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Commissioner Sola Proposes Changes to FMC Regulations on Cruise Line Performance and Refunds

Updated 8/10/20 to provide details on the proposed changes to passenger refunds for canceled bookings.

Commissioner Louis E. Sola has proposed the Federal Maritime Commission initiate a rulemaking to amend its regulations governing Passenger Vessel Operators (PVOs or cruise lines) in order to create a uniform standard for non-performance of transportation and to make clear how passengers may obtain refunds.

The recommendations are contained in an interim report issued today by Commissioner Sola providing an update on the second phase of this work leading the Fact Finding 30 investigation of COVID-19 impacts to the cruise industry.

As part of Fact Finding 30, an in-depth review of the policies and practices of various PVOs for offering refunds to passengers was conducted.  Additionally, the authority of the FMC to regulate the refund polices of the cruise lines was carefully reviewed.  Commissioner Sola determined that the FMC’s regulations do not adequately define what constitutes nonperformance of transportation.  As Fact Finding Officer, Commissioner Sola concluded that the Commission had adequate authority to further clarify the standard.  In explaining his rationale, Commissioner Sola opined that the primary and inviolate obligation of any ticket for passage is the conduct of the voyage itself and any interpretation of this phrase must take this into consideration.

“Our analysis revealed that, for the most part, consumers are satisfied with the responses they have received from the PVOs concerning the cruises cancelled due to the CDC no sail order,” remarked Commissioner Sola.  “That said, we discovered some places where we, as a regulator, could improve our ability to protect the consumer; that is why I propose amending the Commission’s rules related to non-performance and refunds.”

Commissioner Sola proposed that the Commission interpret nonperformance of transportation to include cancelling a sailing or delaying passenger boarding by at least 24 hours.  He also proposed that the Commission modify its regulations to make clear how passengers may obtain refunds under a PVO’s financial responsibility instruments, such as surety bonds.

The specific changes proposed are:

  • When a sailing is cancelled or a passenger boarding is delayed by at least 24 hours due to any reason other than a governmental order or declaration, full refunds must be paid within 60 days following a passenger refund request.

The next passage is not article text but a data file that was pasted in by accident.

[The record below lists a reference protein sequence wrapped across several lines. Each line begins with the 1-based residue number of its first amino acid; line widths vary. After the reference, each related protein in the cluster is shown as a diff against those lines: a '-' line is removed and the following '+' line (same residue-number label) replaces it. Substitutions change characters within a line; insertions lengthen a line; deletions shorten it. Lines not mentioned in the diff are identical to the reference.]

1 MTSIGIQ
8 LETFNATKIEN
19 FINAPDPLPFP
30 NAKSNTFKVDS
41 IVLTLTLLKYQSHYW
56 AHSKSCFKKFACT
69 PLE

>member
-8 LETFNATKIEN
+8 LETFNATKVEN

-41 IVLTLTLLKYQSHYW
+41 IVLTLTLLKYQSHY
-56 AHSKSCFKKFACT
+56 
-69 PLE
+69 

• When a sailing is cancelled or consumer boarding is delayed due to a governmental order or declaration, full refunds must be paid within 180 days following a passenger refund request. This includes all consumers who, at their own discretion, cancelled their booking within sixty (60) days prior to said governmental action and commensurate cancelled or delayed sailing.
  • If, following a declaration of a public health emergency, any consumer cancels a cruise booking of a sailing that may be affected by such emergency after the PVO’s refund deadline, but the sailing is not cancelled, the PVO will provide a credit for a future cruise equal to the consumer’s amount of deposit. In all other cases in which a consumer cancels and embarkation and sailing occur within the prescribed timeline, the cruise line’s rules for cancellation will apply.
  • A PVO may set a reasonable deadline for a consumer entitled to a refund to request the refund which shall not be less than 6 months after the scheduled voyage.
  • Refunds should include all fees paid to the PVO by consumer to include all ancillary fees remitted to the carrier by the consumer.
  • Refunds to be given in same fashion as monies were originally remitted to the carrier.

The proposed rule change is intended to both protect the consumer and provide clear uniform standards with which the PVOs may rely upon when making business decisions.  These proposed changes do not prevent the consumer and the PVO from entering into an alternative form of compensation in full satisfaction of a required refund.

The Commission will vote on whether to initiate rulemaking to prescribe the measures proposed by Commissioner Sola.  A vote is expected by mid-August.

“This proposal benefits both the consumer and the industry, it is a product that everyone affected can and should embrace,” said Commissioner Sola.

The interim report also contains a review of the consumer complaints received by FMC, a summary of the refund policies of PVOs, and a synopsis of current agency statutory authority over mandating cruise lines provide refunds.

Commissioner Sola noted that his review of refund policies benefitted from the work of consultative panels comprised of consumer advocates, representatives of PVOs, port managers, and other federal government agencies.